That is preferring to make a decision on the basis of intuition to one on the basis of plausible analysis. The only “analysis” that supporets a hard brexit is Minford’s and that one is hardly plausible if one takes the trouble to look at it, rather than the tabloid headlines referring to it. All other ones, including recent and respectable ones from IMF and RAND corp (hardly friends of essentially protectionist (externally, not internally) structures like the EU or USA. In both cases the ask the question: what type of brexit will be chosen? Because the consequences on trade but especially investment, vary. From a political point of view, a wise government in a competitive democracy makes sure that major decisions are at least taken on the basis of facts that are shared. Even if those facts consist of expert analysis. The Americans have a term for this: CYA .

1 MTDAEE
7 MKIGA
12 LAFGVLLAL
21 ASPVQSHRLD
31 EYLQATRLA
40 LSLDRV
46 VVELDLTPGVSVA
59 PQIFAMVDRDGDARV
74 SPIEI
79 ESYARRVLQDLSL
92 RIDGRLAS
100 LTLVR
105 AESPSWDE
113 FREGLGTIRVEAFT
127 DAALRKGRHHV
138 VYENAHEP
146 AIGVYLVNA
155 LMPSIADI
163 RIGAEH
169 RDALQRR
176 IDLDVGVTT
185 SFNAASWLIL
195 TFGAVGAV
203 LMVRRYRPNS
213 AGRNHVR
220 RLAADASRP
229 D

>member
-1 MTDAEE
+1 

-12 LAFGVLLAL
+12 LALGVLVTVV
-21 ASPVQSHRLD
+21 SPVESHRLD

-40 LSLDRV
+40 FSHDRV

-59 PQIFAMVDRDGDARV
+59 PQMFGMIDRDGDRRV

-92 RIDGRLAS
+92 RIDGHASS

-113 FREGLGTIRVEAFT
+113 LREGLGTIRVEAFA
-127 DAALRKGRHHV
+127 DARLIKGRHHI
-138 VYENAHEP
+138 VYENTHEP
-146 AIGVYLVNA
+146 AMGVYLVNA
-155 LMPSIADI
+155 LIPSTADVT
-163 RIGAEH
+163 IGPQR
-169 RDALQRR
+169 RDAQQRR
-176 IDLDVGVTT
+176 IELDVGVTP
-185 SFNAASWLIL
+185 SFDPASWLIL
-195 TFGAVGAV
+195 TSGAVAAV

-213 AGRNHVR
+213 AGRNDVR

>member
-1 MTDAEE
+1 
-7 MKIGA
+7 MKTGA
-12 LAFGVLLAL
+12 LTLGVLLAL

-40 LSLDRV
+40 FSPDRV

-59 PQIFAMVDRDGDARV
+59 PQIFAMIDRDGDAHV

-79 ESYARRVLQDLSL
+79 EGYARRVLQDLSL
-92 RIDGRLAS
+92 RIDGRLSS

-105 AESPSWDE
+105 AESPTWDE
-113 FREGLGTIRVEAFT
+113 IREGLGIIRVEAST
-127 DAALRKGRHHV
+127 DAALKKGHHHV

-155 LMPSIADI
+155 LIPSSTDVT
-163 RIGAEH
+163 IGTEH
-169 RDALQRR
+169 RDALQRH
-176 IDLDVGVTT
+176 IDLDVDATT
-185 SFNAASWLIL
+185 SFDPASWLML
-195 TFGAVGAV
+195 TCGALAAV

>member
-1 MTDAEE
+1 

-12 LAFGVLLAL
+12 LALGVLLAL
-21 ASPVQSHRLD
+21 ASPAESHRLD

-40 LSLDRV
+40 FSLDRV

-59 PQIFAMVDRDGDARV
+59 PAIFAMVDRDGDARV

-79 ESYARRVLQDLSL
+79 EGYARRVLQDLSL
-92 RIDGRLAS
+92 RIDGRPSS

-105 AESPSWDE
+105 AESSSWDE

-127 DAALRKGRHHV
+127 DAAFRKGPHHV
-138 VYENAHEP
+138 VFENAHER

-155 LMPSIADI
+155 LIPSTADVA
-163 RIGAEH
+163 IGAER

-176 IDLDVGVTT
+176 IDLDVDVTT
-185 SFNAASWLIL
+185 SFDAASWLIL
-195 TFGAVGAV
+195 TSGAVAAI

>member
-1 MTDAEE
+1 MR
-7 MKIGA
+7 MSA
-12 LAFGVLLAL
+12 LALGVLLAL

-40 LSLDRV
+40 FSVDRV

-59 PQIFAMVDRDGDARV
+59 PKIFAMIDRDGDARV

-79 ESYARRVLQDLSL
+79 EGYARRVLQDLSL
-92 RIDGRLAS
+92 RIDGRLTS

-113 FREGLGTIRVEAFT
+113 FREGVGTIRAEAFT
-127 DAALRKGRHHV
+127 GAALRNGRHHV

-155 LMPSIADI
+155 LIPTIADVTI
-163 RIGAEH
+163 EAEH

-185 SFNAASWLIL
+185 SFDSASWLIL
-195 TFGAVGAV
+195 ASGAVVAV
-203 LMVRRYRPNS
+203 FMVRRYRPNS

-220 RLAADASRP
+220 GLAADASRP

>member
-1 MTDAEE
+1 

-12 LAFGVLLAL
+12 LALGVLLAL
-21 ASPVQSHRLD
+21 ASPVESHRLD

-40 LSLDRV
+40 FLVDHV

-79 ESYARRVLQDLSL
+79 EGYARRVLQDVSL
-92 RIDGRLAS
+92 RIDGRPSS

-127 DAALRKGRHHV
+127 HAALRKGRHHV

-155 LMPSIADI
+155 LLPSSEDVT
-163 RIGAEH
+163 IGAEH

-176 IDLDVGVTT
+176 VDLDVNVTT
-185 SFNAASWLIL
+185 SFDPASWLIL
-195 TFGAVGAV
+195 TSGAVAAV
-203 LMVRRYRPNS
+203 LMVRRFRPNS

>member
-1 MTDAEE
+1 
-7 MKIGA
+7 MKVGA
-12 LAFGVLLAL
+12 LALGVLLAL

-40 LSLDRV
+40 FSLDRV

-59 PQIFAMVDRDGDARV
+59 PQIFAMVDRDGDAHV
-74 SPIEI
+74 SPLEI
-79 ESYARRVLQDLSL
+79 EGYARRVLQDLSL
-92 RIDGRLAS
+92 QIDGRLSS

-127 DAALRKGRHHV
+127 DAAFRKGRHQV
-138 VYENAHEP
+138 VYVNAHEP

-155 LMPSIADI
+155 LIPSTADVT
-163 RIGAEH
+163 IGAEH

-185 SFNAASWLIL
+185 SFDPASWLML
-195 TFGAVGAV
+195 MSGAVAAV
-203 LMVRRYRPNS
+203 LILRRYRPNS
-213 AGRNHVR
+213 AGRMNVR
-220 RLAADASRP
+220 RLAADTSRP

• mancunius
      Posted January 15, 2018 at 12:32 pm | Permalink

      Minford’s economic analysis is detailed and not only plausible but credible and extremely convincing. I note you quote not a single word of his to justify your post.
      Roger Bootle is another expert analyst who has concluded that (as long as we ensure basic MRAs are in place) ‘the prospect of trading with the EU under WTO rules should hold no terrors for the EU.’
      Bootle also states that ‘the only really robust strategy for the UK government to pursue is one that requires absolutely no approval whatsoever from the EU.’
      The IMF has irremediably compromised its reputation by financially supporting Greece and other indebted countries of the EU who will never repay their debt, without insisting that Greece leaves the euro and devalues – one of the the IMF’s basic recovery tools – and it did so simply to politically support the EU’s single currency. It has been completely wrong in all its forecasts for the UK’s post-referendum period so far.